For John Collett, the boom times have come juddering to a halt.
Turnover at the automotive parts business he runs, PressMark, increased 60 per cent during the past two years to £8.7m. But the manufacturer of metal pressings for vehicles and other uses is now forecasting a 17 per cent contraction in 2018.
The Midlands-based company is among some of Britain’s vast network of suppliers in the diesel car component market facing the prospect of job losses, or even potential insolvencies, as the sector is hit by a collapse in demand for vehicles that run on the fuel.
“We’re seeing a massive impact in the supply chain,” said Mr Collett. PressMark may have to lose about half of a dozen of the agency staff that make up its 90-odd workforce.
“People are always laid off in August, but we possibly won’t bring them all back and that’s a crying shame.”
UK diesel sales have fallen by a third in the first seven months of the year, taking the once dominant fuel’s market share to 32 per cent of new car sales. The drop was sparked by the Volkswagen emissions scandal of 2015, which has led to increased taxes on diesel motors and the threat of bans on older vehicles.
Both Jaguar Land Rover and Nissan have already shed hundreds of jobs because of the decline in diesel sales. But the impact is now rippling through the web of businesses that make everything from handbrake levers and fuel injectors to electrical equipment.
Another company feeling the pain is the pressings and aluminium parts businesses operated by Liberty Industries, part of the Liberty House group, which together employ about 1,000 people and supply components such as connecting rods and gear casings.
“We’ve seen falling [order] volumes and that has led to a reduction in shifts in the plants,” said chief executive Douglas Dawson, who is expecting a reduction in turnover of between 10 to 20 per cent. “Unless anything picks up any time soon . . . a number of people would probably need to be laid off.”
Rise in sector insolvencies this year, forecast by the head of sector research at trade credit insurer Euler Hermes
Behind the malaise is the accelerating shift away from a fuel which for two decades was promoted by European governments as a cleaner and more efficient alternative to petrol, since diesel engines produce less CO2.
Official enthusiasm has reversed following the emissions cheating controversy, which revealed many diesel motors emit higher levels of nitrogen oxides on the road than in laboratory tests.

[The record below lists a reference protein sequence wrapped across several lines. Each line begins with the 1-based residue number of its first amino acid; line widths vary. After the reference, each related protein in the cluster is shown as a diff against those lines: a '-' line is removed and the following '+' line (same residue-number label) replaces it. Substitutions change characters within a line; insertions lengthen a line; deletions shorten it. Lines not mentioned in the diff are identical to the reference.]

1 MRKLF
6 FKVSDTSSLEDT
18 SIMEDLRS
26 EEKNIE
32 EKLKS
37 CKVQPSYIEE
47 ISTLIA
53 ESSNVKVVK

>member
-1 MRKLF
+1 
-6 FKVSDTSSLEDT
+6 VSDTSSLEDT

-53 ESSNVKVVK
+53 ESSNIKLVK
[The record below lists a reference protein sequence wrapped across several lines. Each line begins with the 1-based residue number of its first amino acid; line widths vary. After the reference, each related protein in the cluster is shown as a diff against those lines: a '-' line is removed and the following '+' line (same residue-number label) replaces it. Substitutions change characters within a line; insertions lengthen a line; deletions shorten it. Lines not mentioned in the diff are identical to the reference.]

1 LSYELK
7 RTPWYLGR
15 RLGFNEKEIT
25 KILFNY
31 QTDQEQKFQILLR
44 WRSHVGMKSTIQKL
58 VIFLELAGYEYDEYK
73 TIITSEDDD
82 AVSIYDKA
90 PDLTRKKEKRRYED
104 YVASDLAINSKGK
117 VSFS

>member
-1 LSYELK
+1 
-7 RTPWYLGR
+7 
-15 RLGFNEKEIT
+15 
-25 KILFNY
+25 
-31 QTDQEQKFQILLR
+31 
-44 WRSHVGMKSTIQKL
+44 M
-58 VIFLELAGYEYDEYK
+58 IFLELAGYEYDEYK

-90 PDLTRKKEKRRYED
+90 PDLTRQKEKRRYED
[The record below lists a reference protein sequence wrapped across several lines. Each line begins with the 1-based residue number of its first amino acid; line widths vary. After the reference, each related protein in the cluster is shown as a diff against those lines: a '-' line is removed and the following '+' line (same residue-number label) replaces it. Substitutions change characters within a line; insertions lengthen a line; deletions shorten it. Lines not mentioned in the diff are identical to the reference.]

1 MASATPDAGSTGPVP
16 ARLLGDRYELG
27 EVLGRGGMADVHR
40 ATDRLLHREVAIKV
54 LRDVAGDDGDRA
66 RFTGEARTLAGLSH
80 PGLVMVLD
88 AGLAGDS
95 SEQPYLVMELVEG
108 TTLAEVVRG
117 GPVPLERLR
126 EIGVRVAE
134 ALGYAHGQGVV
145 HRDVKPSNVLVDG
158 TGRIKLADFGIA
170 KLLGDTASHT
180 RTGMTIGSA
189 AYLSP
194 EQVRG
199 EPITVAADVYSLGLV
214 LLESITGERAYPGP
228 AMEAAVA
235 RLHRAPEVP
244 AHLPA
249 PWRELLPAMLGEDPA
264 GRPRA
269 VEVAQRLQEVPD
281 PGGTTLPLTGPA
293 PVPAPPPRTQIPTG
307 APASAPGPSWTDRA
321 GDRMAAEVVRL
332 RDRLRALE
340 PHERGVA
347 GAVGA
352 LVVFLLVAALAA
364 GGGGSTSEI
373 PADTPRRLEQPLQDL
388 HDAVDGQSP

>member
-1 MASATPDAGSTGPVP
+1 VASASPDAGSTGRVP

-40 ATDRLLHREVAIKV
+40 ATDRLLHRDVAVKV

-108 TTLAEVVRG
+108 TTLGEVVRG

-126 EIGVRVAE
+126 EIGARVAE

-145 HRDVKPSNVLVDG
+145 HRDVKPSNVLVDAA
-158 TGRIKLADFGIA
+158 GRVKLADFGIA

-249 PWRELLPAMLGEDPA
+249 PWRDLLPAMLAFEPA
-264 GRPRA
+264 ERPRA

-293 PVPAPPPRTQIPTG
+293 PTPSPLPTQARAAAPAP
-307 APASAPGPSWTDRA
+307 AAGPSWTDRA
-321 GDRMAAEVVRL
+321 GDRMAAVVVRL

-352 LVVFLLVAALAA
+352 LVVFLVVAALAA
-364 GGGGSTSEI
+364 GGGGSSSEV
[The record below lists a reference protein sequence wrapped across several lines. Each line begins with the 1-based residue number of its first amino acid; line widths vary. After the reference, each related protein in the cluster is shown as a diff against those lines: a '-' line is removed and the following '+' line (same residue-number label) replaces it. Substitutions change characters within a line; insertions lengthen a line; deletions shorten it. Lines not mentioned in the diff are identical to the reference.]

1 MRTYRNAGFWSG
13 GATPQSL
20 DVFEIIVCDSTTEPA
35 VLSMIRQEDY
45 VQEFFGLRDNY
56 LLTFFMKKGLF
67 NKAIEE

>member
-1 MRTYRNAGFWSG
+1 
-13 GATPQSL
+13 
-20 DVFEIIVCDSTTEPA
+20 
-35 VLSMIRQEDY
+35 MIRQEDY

The trend is reflected throughout western Europe, where diesel accounted for 42 per cent of new car sales in 2017-18, compared with 49 per cent in the prior financial year.
But the difference in the UK is that petrol sales have failed to make up for the fall, which industry observers partly blame on a lack of consumer confidence caused by uncertainty around Brexit.
“I think there is a risk to some of the facilities that are diesel dedicated unless they find other global business,” said Tim Lawrence, head of manufacturing at PA Consulting.
Many of Britain’s engine plants, which are run by the carmakers, have avoided deep cuts in spite of the fall, partly because they can switch to making petrol models easily. But this is not always the case for suppliers, particularly those who specialise in parts specific to diesel technology.
Although many automotive components can go into either kind of internal combustion engine models, suppliers are often small and medium-sized enterprises that rely on a few large customers.
Autins, which provides insulation fitted around the cockpit of a car to block out sound and heat, counts on Jaguar Land Rover for about two-thirds of its revenues. It saw 40 per cent wiped off its share price after warning of “significantly” lower profits in June.
Another problem is that car models are manufactured over five- to seven-year periods, making it hard for suppliers to get on to programmes once in production.
So far, industry figures say that the situation is not critical. But the number of UK companies that manufacture parts and accessories for motor vehicles in “significant financial distress” increased by more than 40 per cent to 239 in the second quarter of 2018 against the same period a year before, according to the insolvency specialists Begbies Traynor.
Maxime Lemerle, head of sector research at the trade credit insurer Euler Hermes, is forecasting a 5 per cent rise in insolvencies in the sector this year.
“This in turn has the potential to start a domino effect of overdue or non-payment which, as we have seen in recent months in other sectors, could impact both large companies and smaller suppliers,” he added.
Even so, some remain confident about the future and regard the impact as short-term. Mr Dawson of Liberty Industries said that as electric vehicles with heavy batteries become more widespread, the need for parts made from lightweight materials, such as aluminium that it supplies, will increase.
Britain’s impending divorce from the EU meanwhile could bolster the domestic automotive supply chain, said Mr Collett of PressMark, as carmakers try to source more parts domestically.
“That’s an opportunity for us to invest in new plants and equipment and take a lot of that [business] that’s abroad.”
However, a “hard Brexit” resulting in trade tariffs could mean a “double whammy” for production and the supply chain, as well as making it more difficult to attract the foreign investment needed for further reshoring, said Professor David Bailey of Aston University.
“The sector has already taken a hit on diesels and to some extent has coped by switching production to overseas markets,” he said. “A messy Brexit could stymie that by reducing exports.”